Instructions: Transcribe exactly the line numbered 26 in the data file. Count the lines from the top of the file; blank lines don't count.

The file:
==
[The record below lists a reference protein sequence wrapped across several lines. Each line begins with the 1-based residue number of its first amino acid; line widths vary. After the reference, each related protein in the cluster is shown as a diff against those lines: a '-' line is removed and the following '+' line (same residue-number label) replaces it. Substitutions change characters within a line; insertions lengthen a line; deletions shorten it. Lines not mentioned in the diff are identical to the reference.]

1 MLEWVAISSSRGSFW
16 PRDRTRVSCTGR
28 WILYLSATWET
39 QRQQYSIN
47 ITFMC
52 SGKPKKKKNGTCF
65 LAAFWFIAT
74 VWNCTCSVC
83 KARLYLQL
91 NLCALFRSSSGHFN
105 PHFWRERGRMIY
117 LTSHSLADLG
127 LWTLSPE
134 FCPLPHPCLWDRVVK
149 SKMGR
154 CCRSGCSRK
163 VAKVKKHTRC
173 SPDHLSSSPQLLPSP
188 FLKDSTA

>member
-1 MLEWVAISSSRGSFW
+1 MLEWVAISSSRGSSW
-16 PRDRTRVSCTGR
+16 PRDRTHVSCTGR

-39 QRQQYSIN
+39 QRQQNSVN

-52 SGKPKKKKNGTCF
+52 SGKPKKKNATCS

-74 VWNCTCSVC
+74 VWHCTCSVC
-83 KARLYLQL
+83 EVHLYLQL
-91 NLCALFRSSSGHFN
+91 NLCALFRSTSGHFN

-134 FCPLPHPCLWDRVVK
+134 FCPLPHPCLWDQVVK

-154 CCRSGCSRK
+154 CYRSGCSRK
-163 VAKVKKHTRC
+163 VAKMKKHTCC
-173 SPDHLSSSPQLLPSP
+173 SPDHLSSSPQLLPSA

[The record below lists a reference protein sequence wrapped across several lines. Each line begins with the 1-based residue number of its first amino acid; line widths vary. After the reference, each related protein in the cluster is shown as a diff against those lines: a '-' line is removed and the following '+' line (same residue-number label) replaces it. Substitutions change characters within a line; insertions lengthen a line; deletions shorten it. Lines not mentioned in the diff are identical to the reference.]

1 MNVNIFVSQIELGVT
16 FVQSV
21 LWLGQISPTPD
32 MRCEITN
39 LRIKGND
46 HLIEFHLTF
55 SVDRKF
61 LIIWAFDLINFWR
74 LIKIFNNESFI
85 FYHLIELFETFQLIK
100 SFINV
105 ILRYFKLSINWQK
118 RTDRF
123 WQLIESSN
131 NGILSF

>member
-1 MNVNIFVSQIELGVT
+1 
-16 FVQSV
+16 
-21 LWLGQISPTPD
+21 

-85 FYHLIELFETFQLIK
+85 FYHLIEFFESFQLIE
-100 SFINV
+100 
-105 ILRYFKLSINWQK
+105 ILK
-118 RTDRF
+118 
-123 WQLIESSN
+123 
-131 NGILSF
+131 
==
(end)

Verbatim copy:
-39 QRQQYSIN